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CNN's Brent Sadler looks at Iraq since the Gulf War

January 16, 2001
1 p.m. EST
graphic
Brent Sadler now  

Brent Sadler has been CNN's Beirut bureau chief since the bureau reopened in 1997. Sadler has covered stories throughout the Middle East, Europe, Russia and South America.

Chat Moderator: Welcome to CNN.com, Brent Sadler.

Brent Sadler: I am the bureau chief of CNN Beirut, working as a journalist in Baghdad on and off for the last 20 years. I was in Baghdad when the first cruise missiles fell on the capital, and I now reflect on the 10 years since the Gulf War.

Chat Moderator: Compared to Iraq at the end of Desert Storm, what are economic conditions like in the country now?

Brent Sadler: Since the beginning of sanctions, after the invasion of Kuwait 10 years ago, there has been a continuing reduction in the standard of life for most Iraqis. The United Nations' oil-for-food program has helped alleviate the suffering, but in practice, sanctions have hurt the people more than the regime.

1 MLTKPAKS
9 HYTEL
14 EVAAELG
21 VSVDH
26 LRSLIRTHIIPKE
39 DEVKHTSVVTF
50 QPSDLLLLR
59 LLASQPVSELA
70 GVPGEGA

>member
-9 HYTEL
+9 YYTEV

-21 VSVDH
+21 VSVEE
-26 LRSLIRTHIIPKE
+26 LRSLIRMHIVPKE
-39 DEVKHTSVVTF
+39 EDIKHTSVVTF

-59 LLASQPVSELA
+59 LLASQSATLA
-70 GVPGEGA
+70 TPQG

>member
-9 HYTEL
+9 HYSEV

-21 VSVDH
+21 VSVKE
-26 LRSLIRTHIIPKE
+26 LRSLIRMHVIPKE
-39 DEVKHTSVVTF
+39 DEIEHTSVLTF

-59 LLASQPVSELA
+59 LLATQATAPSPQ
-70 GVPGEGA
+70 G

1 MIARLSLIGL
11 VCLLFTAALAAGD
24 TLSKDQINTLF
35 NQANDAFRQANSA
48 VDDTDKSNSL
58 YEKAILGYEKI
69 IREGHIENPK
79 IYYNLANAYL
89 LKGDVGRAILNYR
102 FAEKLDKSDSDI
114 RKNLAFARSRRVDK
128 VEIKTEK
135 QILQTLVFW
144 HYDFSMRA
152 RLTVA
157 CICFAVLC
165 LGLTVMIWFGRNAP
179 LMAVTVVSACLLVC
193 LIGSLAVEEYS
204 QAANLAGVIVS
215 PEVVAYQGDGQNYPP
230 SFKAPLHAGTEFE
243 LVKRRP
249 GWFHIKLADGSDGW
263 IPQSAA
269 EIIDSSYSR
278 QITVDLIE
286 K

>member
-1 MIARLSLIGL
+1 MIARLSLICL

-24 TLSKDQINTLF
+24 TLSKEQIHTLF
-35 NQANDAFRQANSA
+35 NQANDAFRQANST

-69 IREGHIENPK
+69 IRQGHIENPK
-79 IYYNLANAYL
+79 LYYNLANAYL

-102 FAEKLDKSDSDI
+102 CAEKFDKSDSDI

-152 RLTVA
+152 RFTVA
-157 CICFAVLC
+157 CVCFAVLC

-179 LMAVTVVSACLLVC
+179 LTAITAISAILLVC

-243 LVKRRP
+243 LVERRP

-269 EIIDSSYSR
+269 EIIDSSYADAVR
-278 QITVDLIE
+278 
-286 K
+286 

The wealth of the middle class has been virtually wiped out. While a majority of Iraqis struggle, the government of Iraq, with Saddam Hussein at the top, is now beginning to benefit from high oil prices. And as yet, this newfound wealth is having little beneficial impact on the population.

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Chat Moderator: What is the mood among the Iraqi people? Do they blame Saddam Hussein for most of the country's problems or the United States?

Brent Sadler: Iraq is a police state in every sense of the word, and there is no genuine voice of internal opposition or dissent to the ruling establishment. Under Saddam Hussein, Iraq has spent most of the last decade under sanctions or at war, and there is nothing to suggest the hardships of the population at large will be significantly alleviated for as long as Saddam Hussein stays in power.

Iraqis are led to believe in the state-controlled media, that western policy led by the United States has caused much of their difficulties. In truth though, most Iraqis know that it is their own leader, his ambitions for political and regional power, that has repeatedly leed the country into conflict.